News archive

June 2017

Friday, 23 June 2017

RSPB Coombes Valley reserve, path through bluebell wood

Bluebell Walk 2017

This year the Bluebell Walk at Bates Green Farm was open from 8th April to 14th May and again the group had a stall at weekends and on Bank Holidays. Selling a selection of RSPB goods and responding to questions about wildlife, the RSPB and the local group, the volunteers were able to help all those who enquired.

We are always made welcome by the McCutchean family, owners of Bates Green Farm, and our usual 'pitch' is by the main door to the barn, next to the plant stall which is run by the congregation of St. Pancras Church.

There were quiet weekends and days when, even though the walk was busy, people did not seem keen to shop. But over the six weeks we did well, raising a total of £1,137.10.

For many years, Helen Coombes has been the driving force behind our stall at the Bluebell Walk. This year Helen stepped back a little and Liz Spender was more involved in setting up the stall and recruiting volunteers. As in previous years there were many people happy to help. Thank you all very much.

It was definitely a worthwhile effort and a most enjoyable one. Very many thanks again to everyone who helped. We will always welcome more, so bear this in mind for next year.

Liz Spender

Friday, 9 June 2017

Short-eared owl sitting on the ground

May Birds in the Eastbourne Area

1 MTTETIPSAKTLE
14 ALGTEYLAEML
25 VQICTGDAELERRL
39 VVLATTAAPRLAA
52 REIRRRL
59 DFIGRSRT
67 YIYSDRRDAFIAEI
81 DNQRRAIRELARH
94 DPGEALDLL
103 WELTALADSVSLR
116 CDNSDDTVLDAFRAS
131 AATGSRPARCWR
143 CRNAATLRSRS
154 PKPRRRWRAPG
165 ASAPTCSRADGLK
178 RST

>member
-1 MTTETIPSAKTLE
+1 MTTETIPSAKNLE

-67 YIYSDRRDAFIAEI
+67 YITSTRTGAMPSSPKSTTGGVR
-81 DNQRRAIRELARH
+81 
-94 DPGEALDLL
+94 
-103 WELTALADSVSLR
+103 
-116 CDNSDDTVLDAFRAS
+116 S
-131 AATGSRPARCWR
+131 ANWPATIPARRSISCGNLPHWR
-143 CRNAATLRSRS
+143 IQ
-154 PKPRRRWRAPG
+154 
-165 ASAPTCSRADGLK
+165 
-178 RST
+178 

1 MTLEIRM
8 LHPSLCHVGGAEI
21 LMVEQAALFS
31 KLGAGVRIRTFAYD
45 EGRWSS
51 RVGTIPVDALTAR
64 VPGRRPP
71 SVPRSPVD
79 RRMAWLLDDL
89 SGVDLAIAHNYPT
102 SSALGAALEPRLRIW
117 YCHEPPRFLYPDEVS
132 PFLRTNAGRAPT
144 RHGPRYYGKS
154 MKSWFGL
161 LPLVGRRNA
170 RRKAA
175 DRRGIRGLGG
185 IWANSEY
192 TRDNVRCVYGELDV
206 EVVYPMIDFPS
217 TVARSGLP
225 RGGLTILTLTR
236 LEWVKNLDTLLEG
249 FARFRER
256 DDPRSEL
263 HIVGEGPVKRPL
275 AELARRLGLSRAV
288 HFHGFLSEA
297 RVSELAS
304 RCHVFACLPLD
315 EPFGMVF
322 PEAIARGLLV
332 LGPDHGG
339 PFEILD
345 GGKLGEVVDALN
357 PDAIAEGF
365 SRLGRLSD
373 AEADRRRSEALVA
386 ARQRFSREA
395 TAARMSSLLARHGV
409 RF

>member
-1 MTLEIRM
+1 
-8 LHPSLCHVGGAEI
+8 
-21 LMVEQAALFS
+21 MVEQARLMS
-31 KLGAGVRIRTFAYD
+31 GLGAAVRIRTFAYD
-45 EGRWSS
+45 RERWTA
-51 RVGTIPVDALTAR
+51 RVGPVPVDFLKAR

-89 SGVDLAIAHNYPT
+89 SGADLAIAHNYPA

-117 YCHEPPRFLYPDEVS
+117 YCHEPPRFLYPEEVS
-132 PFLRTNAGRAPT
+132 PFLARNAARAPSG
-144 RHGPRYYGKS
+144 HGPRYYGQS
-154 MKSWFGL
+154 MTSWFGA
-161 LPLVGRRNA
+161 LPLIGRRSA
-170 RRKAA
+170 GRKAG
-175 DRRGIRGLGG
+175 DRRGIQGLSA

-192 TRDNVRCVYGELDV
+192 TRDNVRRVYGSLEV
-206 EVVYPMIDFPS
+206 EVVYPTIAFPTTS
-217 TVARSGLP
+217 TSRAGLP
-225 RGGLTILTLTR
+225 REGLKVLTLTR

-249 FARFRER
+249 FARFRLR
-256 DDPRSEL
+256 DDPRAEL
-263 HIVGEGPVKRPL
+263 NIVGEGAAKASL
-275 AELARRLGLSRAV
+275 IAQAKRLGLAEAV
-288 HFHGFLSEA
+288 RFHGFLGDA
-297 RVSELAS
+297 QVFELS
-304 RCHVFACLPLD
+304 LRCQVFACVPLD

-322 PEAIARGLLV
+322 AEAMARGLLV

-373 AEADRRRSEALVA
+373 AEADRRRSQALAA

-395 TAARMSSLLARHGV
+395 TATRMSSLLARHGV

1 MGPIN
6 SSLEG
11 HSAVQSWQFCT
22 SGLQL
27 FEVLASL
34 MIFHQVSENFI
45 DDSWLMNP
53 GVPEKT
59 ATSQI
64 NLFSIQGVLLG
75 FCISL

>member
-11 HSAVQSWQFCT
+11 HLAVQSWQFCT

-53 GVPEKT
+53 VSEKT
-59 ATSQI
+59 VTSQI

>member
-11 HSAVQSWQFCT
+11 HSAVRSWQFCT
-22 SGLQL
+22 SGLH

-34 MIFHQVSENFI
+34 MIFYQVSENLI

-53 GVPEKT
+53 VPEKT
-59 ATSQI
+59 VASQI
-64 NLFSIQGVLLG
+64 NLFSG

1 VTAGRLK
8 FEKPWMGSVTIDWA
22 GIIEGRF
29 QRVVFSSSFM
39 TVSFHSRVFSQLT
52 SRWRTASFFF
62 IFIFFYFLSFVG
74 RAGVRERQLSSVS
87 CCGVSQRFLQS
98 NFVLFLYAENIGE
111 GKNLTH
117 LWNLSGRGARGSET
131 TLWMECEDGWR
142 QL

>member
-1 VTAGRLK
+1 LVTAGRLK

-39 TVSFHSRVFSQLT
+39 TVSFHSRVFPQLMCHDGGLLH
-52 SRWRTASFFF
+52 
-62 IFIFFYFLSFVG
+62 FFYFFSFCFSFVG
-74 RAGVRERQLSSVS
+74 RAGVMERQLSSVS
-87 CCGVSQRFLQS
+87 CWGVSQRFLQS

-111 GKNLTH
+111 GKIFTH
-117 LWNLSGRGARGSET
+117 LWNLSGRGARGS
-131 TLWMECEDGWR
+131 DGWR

The month began with a passage of 18 eider past Splash Point, while on the same day 11 more pomarine skuas joined their annual procession, and their numbers peaked at 19 on the 10th. Inland at Pevensey Levels, four hobbies and six common buzzards were showing, and there was a little tern on Arlington reservoir.

Mid-month sightings around Birling Gap included two black-throated divers and four velvet scoters; these were followed by an assortment of single birds. In order of appearance we had turtle dove, ring ouzel, redstart, garganey (drake), Eurasian crane, short eared owl (pictured), serin, roseate tern, little gull and finally a puffin.

The month ended with the unexpected bonus of eight bee-eaters flying onshore at Birling Gap on the 29th May. The movement of these colourful but locally rare birds is unpredictable. Surprisingly they have bred in this country as far north as Durham. This sighting followed that of a great white egret and a honey buzzard.

As I write (7th June) there is a strong onshore breeze, and I am reliably informed to expect petrels offshore at Splash Point.

Summarised from notes by Sedley Underdown
by Ian Muldoon